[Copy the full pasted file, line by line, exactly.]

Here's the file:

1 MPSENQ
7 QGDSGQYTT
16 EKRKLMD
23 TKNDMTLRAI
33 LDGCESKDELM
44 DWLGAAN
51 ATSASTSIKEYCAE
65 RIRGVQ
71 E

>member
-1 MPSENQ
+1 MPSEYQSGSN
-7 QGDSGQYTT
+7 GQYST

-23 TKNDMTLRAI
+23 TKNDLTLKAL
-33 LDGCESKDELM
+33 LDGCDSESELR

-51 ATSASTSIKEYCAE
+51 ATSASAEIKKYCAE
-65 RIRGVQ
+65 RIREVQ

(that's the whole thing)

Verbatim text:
1 MPSENQ
7 QGDSGQYTT
16 EKRKLMD
23 TKNDMTLRAI
33 LDGCESKDELM
44 DWLGAAN
51 ATSASTSIKEYCAE
65 RIRGVQ
71 E

>member
-1 MPSENQ
+1 MPSEYQSGSN
-7 QGDSGQYTT
+7 GQYST

-23 TKNDMTLRAI
+23 TKNDLTLKAL
-33 LDGCESKDELM
+33 LDGCDSESELR

-51 ATSASTSIKEYCAE
+51 ATSASAEIKKYCAE
-65 RIRGVQ
+65 RIREVQ